Being a big, heavy four-wheel drive wagon the Pajero is no fuel miser. Mitsubishi claimed the V6 petrol would average 13.7 L/100 km, the turbo-diesel four 9.5-10.5 L/100 km.

IN THE SHOP

The big Pajero is generally a well-built and reliable wagon with few problems. Left-side exhaust manifolds are known to crack and oil consumption climbs with kays. Mechanics report that worn valve stem oil seals generally cause the high oil consumption.

Pajeros are often bought for their towing capacity and used for that purpose, which means hard work hauling heavy loads, so look for a service record to show maintenance has been kept up. Also look for signs of being used in heavy offroad work. Check for damage to underbody, fittings, suspension, and scratched and dented body panels.

IN A CRASH

The Pajero was given a commendable ANCAP rating of four stars, thanks to its array of dual front, head and side airbags on top of ABS brakes, electronic brakeforce optimisation and stability control.

UNDER THE PUMP

Being a big, heavy four-wheel drive wagon the Pajero is no fuel miser. Mitsubishi claimed the V6 petrol would average 13.7 L/100 km, the turbo-diesel four 9.5-10.5 L/100 km.

I OWNED ONE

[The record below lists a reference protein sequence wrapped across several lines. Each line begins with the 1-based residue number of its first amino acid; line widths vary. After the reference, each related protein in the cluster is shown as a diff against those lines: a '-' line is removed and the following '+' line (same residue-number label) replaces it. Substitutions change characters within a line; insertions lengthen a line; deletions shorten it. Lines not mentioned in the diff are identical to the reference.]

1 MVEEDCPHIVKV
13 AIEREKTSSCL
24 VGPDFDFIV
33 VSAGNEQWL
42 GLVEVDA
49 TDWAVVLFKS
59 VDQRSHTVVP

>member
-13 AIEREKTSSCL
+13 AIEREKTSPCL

Grey nomad Geoff Bayliss found his V6 petrol Pajero Exceed struggled to tow his caravan weighing around 2.5 tonnes when loaded and   recently sold it in favour of a Jeep Grand Cherokee that could tow up to 3.5 tonnes.

Towing aside Geoff says the Pajero was smooth and comfortable to drive and rated it highly, but after 176,000 km was using oil when towing and the left-hand exhaust manifold was on the way out for the second time. Resale was also a problem he says.

"It was just like a car to drive, handled well, and the Exceed had all the gear, but I needed something that could more easily handle my   towing needs."

MITSUBISHI PAJERO

Price new: $49,490 to $70,590
Engine: 3.8-litre V6 petrol, 184 kW/329 Nm; 3.2-litre four-cylinder turbo-diesel, 125 kW/358 Nm
Transmission: 5-speed manual, 5-speed auto, four-wheel drive
Economy: 13.7 L/100 km (V6); 9.5-10.5 L/100 km (diesel)
Body: 5-door wagon Variants: GLX, VR-X, Exceed
Safety: 4-star ANCAP (Exceed)
EXPECT TO PAY $28,000-$36,000 for the GLX; $31,000-$42,000 for the VR-X; $39,000-  $53,500 for the Exceed.
VERDICT Competent, easy driving and reliable four-wheel drive family wagon 3.5 stars PROS Car-like driveability, off-road ability, build quality CONS Large size, fuel economy, high-kay oil usage.
PRICE $28,000-plus

ALSO CONSIDER

TOYOTA PRADO - 2006-2009 Civilised on road, strong off with punchy V6 petrol and efficient   diesel engines with Toyota ruggedness and reliability. Good resale.   Pay $24,000-$62,000. 3.5 stars
NISSAN PATHFINDER - 2006-2009 Solid performer with punchy petrol V6, small diesel is economical if   lacking highway performance of rivals. Flexible interior, easy-to-use   all-mode 4WD system and 3-tonne towing capacity make Pathfinder attractive option. Pay $23,000-$43,500. 3 stars